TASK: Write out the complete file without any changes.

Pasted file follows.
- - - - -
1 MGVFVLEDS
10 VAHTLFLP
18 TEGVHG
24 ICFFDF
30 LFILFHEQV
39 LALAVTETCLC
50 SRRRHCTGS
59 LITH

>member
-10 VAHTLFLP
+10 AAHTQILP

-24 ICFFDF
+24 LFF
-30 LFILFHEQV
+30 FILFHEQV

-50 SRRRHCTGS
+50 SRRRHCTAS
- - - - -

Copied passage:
1 MGVFVLEDS
10 VAHTLFLP
18 TEGVHG
24 ICFFDF
30 LFILFHEQV
39 LALAVTETCLC
50 SRRRHCTGS
59 LITH

>member
-10 VAHTLFLP
+10 AAHTQILP

-24 ICFFDF
+24 LFF
-30 LFILFHEQV
+30 FILFHEQV

-50 SRRRHCTGS
+50 SRRRHCTAS